Walking on water: Boeung Kak lake, filled with sand and awaiting construction (Simon Roughneen)



PHNOM PENH, CAMBODIA – Splaying an an elfin hand atop the wooden table, Yorm Bopha says “Five hands wide. This is all the space we have to sleep, seven ladies, in a cell four meters by four meters [13 feet by 13 feet].”

Walking on water: Boeung Kak lake, filled with sand and awaiting construction (Photo: Simon Roughneen)
Walking on water: Boeung Kak lake, filled with sand and awaiting construction (Simon Roughneen)

The young mother was speaking at the prison in Phnom Penh, Cambodia, where she has been detained for just over a year.

Also present were three of her neighbors who live at the edge of Boeung Kak Lake in the Cambodian capital, Phnom Penh. Actually, it’s a former lake, as the waters have been replaced with a landfill on which a company called Shukaku – which is owned by senator from the ruling Cambodian People’s Party (CPP) – will build offices and apartments in partnership with a Chinese investor.

The case is probably the best known of the many land grabs that have made headlines in Cambodia in recent years.

Around the once-lively lakeside, many of the array of budget hotels and nice cafes are now boarded-up, and a blue galvanized barrier rings the former lakeshore. More than 3,500 families have been evicted, pressured into taking insufficient compensation for their land in what is a prime location in Phnom Penh. Some residents have stayed and been granted land title, but others – around 90 families – have not.

At Boeung Kak, residents have turned into activists, but have run afoul of powerful and wealthy interests close to the government, leaving Yorm Bopha, listed by Amnesty International as a prisoner of conscience, at the sharp end of what is a widespread problem in Cambodia.

The Cambodian League for the Defence and Promotion of Human Rights released a study last year suggesting that “land grabbing has affected an estimated 400,000 Cambodians since 2003, helping to create a sizable under class of landless villagers with no means for self-sustenance.”

Yorm Bopha was accused of egging her brothers into attacking two men in August 2012, in what prosecutors alleged was a revenge attack after her car mirror was stolen.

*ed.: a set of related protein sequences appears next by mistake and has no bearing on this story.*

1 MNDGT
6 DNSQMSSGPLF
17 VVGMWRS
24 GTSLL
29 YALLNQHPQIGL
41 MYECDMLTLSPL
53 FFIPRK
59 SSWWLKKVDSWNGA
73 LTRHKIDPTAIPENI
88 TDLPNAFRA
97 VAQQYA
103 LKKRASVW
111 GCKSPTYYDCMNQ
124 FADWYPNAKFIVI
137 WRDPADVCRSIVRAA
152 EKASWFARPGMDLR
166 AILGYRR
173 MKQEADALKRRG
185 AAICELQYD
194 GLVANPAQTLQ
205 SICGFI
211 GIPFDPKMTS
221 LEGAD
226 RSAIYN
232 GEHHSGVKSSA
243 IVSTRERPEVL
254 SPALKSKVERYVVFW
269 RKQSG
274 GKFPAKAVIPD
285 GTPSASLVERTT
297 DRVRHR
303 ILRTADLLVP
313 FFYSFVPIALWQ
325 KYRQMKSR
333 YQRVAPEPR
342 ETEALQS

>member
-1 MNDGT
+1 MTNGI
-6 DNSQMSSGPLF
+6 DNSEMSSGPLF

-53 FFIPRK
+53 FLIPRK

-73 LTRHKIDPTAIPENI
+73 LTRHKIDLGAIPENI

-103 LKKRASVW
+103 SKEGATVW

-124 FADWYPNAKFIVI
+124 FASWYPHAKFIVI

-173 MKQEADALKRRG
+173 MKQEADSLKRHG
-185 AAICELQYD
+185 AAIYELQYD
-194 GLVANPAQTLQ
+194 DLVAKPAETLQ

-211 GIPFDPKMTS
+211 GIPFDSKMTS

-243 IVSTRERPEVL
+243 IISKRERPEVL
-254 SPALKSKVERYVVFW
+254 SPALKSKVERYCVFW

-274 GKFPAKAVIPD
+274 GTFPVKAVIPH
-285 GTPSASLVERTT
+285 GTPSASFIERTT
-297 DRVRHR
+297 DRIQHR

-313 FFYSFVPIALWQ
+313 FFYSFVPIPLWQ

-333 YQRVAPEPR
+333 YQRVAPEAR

The Cambodian Center for Human Rights (CCHR) accuses the prosecution of failing to come up with evidenc,  prompting CCHR Director Ou Virak to conclude that the arrest was little more than “a creative way of putting someone in jail and intimidating the community.”

Yorm Bopha captured the public’s attention while campaigning for the release of 13 women and two men – most of them her neighbors – who were jailed last year for protesting against evictions around the lake. She drew the attention of Cambodia’s police, saying that before her arrest she “was on the blacklist” for her efforts on behalf of her neighbors, who are now free.

CCHR’s Ou Virak told the Monitor that “once the 13 were released, they targeted her, but had to invent a new scheme.”

Now those neighbors are doing their bit for their jailed friend. Bo Chavy, one of the trio visiting her in jail, points out a bruise on her calf, the legacy of a confrontation with police two days previously, when around 150 of Yorm Bopha’s friends marched through Phnom Penh to remind the public that the young woman had been in jail for a year – an injustice they feel should be righted.

A previous protest for Yorm Bopha’s release, held in March, was forcibly dispersed, with police breaking several of Yorm Bopha’s husband’s teeth and knocking out an elderly neighbor.

Toward the end of the 45-minute chat with her visitors, Yorm Bopha disappears back to the cell area for a couple of minutes. Returning, she tips a small plastic bag onto the wooden table in the visitors area, revealing a half-dozen white knitted headbands.

“To wear tomorrow,” Yorm Bopha says to her friends, laughing that she didn’t know how to knit before being jailed. “The white means peace, “ she explains.

The following day, Sept. 7, the three visitors attended a rally in Phnom Penh, where the opposition Cambodian National Rescue Party (CNRP) protested what they contend was a flawed election held July 28.

The CNRP says that more than 1 million Cambodians were denied the right to vote, and that an independent investigation into the alleged cheating should be held – though the CPP has ignored the CNRP, saying that it will govern based on the reduced majority it won July 28.

So have the land-grab protests and opposition party politics aligned? Have the Boeung Kak protesters given their full backing to Sam Rainsy, the opposition leader?

“I don’t know about him, so much, but it would be better for Cambodia to have change,” says Yorm Bopha of Mr. Rainsy. She reminds her visitor that Prime Minister Hun Sen has been in office for almost three decades and has not done enough to halt land grabs, despite announcing a moratorium on concessions last year.

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